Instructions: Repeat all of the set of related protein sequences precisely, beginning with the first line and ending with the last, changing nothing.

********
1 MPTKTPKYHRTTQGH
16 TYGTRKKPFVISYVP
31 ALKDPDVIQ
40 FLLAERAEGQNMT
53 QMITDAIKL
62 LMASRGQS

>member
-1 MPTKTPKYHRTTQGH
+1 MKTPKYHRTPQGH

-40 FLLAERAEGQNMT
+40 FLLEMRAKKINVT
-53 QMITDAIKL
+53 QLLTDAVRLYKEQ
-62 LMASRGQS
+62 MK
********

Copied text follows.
1 MPTKTPKYHRTTQGH
16 TYGTRKKPFVISYVP
31 ALKDPDVIQ
40 FLLAERAEGQNMT
53 QMITDAIKL
62 LMASRGQS

>member
-1 MPTKTPKYHRTTQGH
+1 MKTPKYHRTPQGH

-40 FLLAERAEGQNMT
+40 FLLEMRAKKINVT
-53 QMITDAIKL
+53 QLLTDAVRLYKEQ
-62 LMASRGQS
+62 MK